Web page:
DEC. 18, 10:36am: Kemp’s agent, Junior Spivey, tells Rosenthal that, “Everything is OK. We’re just waiting on the final details. Should be good to go.” However, Spivey does add that he hasn’t heard from the Padres since Kemp took his physical on Tuesday (Twitter links).

DEC. 17, 8:47pm: Both sides remain “very invested” in completing the deal even though it’s hit a snag, Jon Heyman of CBS Sports tweets.

6:48pm: A Padres official, when asked whether the trade was in danger of falling through, replied, “Not yet,” according to Rosenthal (on Twitter). Rosenthal notes, however, that the Padres still have not made the Dodgers aware of any issues.

1:22pm: The Dodgers have heard nothing to indicate that the deal is in jeopardy, Bill Shaikin of the Los Angeles Times tweets.

12:12pm: We are still awaiting word on whether the deal has been completed, but Bob Nightengale of USA Today hears (Twitter link) that the Padres believe his physical is fine and are awaiting final details.

DEC. 14: Kemp is set for a physical on Tuesday, Rosenthal tweets. The clubs must complete the deal by Thursday, he adds.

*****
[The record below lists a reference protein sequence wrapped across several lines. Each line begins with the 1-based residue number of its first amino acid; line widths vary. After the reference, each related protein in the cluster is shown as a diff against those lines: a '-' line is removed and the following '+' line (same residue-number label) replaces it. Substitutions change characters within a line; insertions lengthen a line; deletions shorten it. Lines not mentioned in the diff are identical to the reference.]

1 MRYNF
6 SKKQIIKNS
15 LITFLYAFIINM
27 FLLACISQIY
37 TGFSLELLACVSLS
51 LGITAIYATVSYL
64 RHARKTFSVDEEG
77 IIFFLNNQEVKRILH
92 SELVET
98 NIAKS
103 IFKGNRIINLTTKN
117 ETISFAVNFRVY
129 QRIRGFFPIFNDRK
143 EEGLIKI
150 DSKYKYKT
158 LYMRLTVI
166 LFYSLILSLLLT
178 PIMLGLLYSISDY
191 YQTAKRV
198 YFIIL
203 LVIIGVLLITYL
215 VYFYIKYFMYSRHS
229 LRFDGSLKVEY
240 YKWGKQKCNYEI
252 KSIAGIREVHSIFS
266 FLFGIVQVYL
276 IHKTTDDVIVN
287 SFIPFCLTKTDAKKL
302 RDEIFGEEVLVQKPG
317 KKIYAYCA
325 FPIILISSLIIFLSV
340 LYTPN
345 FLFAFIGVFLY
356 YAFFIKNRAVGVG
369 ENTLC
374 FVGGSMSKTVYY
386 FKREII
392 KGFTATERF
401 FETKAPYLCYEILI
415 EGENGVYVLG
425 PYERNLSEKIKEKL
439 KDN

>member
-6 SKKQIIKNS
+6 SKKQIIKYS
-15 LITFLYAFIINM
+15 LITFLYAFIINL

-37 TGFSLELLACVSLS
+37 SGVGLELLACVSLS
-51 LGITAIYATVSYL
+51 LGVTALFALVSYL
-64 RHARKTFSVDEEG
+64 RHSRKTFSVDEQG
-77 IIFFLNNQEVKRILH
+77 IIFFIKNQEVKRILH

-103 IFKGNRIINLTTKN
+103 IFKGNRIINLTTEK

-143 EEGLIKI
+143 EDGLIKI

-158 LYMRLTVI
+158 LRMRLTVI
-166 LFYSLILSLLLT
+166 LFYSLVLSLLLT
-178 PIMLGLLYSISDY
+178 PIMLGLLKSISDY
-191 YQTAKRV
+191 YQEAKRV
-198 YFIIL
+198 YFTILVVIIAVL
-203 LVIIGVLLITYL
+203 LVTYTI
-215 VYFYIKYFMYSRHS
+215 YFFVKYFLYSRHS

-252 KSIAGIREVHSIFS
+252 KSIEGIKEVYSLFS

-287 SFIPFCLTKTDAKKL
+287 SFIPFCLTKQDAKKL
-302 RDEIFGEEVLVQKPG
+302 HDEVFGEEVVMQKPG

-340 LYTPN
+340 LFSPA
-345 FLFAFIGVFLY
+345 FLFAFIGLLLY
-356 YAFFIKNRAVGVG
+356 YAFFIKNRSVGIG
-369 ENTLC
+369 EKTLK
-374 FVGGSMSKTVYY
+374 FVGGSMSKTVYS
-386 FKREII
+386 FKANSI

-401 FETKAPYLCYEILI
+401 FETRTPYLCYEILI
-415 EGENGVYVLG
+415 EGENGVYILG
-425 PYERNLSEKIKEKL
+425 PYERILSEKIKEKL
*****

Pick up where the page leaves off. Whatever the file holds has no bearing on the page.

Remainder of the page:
DEC. 11: The Dodgers’ wild day has continued into the morning, as they’ve agreed to trade star outfielder Matt Kemp to the Padres. The deal has not yet been finalized — players still need to take physicals, and the deal (which includes money going from the Dodgers to the Padres) requires the approval of the commissioner’s office, as USA Today’s Bob Nightengale tweets.

USATSI_8067745_154513410_lowresThe deal will send Kemp and catcher Tim Federowicz to San Diego, with the Dodgers receiving catcher Yasmani Grandal, righty Joe Wieland, and pitching prospect Zach Eflin. The Dodgers will also include $32MM to help cover the $107MM remaining on Kemp’s contract, which runs through 2019.